19 December 2011 | EUyeshima
Theron Delivers the Goods as the Unrepentant Queen of Small-Town Mean
Without an iota of irony, Charlize Theron finally uses her intimidating beauty for pure Machiavellian evil, and the results are fortuitous in this dark-hued 2011 comedy, the latest collaboration of director Jason Reitman and screenwriter Diablo Cody ("Juno"). She's absolutely spot-on terrific playing Mavis Gary, the condescending, hateful high school girl who comes back to Mercury, her podunk hometown nearly two decades later. Mavis is no Blanche Dubois-type character whose ladylike beauty has faded into a gauzy romantic delusion. No, Mavis is still one hot babe and very much the complete narcissist she was as a teenager, emotionally stunted despite her relative worldliness having moved to Minneapolis to become a ghostwriter of a series of teen novels.
It's not surprising she finds success writing for an adolescent audience since she still defines her life with teenage-level priorities and fantasies. As she has proved with "Juno", Cody is thoroughly fluent with this perspective, but the twist is that this time, it's coming from a jaded 37-year-old woman. Even though Mavis is a divorcée who lives in a high-rise apartment with a toy dog and can easily get any man she wants, she is triggered by a birth announcement email she receives from her high school sweetheart Buddy Slade and becomes fixated on getting him back all these years later. It doesn't matter that he's happily married and perfectly content living in Mercury. She concocts a scheme to make herself so alluring that he will want to run away with her. Normally, this would be an excuse for broad comedy machinations, but Theron is so gorgeous that it makes her shameless attempts at seduction all the more edgily desperate.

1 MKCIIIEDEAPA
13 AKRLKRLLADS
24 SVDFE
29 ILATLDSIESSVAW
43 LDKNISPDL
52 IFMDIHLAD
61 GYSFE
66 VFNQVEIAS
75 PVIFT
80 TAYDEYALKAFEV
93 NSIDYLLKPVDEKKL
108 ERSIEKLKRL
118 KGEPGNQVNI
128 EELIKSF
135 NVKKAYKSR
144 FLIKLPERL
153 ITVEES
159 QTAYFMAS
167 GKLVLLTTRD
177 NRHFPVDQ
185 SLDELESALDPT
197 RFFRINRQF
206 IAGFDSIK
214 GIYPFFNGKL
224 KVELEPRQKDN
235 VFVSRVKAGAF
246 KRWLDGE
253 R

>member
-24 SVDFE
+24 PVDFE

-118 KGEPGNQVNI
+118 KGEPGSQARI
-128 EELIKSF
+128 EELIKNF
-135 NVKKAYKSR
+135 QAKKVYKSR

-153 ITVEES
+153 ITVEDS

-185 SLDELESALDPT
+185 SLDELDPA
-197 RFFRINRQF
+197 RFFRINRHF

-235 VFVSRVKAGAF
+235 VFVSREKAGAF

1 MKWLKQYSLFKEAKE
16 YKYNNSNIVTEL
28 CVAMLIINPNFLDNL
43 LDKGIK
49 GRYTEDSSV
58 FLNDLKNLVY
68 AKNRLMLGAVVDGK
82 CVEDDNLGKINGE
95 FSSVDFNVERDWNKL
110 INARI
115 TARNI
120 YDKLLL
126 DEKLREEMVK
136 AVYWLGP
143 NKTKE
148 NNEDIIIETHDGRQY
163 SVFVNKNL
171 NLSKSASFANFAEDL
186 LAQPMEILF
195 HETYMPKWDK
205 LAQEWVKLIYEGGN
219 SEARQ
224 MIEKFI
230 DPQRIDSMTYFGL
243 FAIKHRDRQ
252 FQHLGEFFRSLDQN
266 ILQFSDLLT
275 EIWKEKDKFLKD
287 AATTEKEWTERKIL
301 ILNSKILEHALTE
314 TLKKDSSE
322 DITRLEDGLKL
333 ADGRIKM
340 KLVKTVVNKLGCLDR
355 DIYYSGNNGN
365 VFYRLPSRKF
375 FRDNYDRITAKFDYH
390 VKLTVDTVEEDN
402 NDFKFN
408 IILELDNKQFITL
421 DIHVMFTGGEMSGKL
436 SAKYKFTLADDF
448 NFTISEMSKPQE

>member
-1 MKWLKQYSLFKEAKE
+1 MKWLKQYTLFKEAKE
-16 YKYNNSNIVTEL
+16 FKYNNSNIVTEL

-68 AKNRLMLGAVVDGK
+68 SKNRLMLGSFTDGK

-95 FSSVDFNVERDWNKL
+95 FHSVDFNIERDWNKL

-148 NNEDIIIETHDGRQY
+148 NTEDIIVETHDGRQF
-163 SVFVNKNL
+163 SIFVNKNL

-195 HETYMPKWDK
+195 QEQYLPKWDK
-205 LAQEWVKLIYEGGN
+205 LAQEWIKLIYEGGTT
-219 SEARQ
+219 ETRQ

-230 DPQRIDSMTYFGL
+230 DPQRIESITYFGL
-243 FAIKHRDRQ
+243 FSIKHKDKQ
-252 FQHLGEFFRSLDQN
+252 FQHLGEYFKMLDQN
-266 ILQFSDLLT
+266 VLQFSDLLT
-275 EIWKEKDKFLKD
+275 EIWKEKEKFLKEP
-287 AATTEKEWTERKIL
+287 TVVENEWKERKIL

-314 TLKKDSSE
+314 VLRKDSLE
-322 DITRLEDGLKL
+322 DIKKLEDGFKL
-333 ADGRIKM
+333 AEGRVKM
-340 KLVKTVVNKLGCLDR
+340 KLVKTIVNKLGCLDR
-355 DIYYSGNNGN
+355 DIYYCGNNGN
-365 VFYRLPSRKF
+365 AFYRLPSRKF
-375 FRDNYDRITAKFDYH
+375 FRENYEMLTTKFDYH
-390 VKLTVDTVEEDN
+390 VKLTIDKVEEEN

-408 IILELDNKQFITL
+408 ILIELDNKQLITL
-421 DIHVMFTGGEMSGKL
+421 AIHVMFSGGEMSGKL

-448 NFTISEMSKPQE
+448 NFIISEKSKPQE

It's a narrowly developed plot for sure, but surprisingly, what enriches the proceedings is the unexpected relationship Mavis develops with Matt Freehauf, a sad-sack former classmate whose sole claim to notoriety was being the victim of a hate crime when he was beaten up and left for dead by a group of jocks who assumed he was gay. He has been left crippled, living in Mercury with his sister making his own home-brewed bourbon and putting together mix-and-match action figures. That Mavis and Matt connect is all the more intriguing since they were at opposite ends of the social spectrum back in school, and their present-day bond is also fueled by her obvious alcoholism, a point that is overlooked by her befuddled parents who wish to think of Mavis as the flawless pretty daughter of their own deluded fantasies. The story evolves in the direction you would expect but not before certain revelations come to light in a tortuous scene at the baby-naming party Buddy and his sensible wife Beth have with all their relatives and close friends in attendance.
Beyond Theron's fearless work and intentionally deadpan line delivery, there is comedian Patton Oswalt's surprisingly affecting performance as Matt. I only know him from his recurring role as a comical sad-sack on the sitcom "King of Queens", so it's surprising to see the amount of texture he brings to this role. As Buddy, Patrick Wilson once again plays the sought-after himbo, but this time, his character's unshaven, small-town modesty comes across as more contrite with his character's feelings toward Mavis left quite elliptical. Elizabeth Reaser ("Sweet Land") isn't given that much to do as Beth, probably by intention, but Collette Wolf has a few impactful moments as Matt's insulated sister still idolizing Mavis after all these years. As he showed with "Juno" and "Up in the Air", Reitman shows a deft hand with actors playing flawed characters who try to manipulate their circumstances but fall short of their vaunted expectations.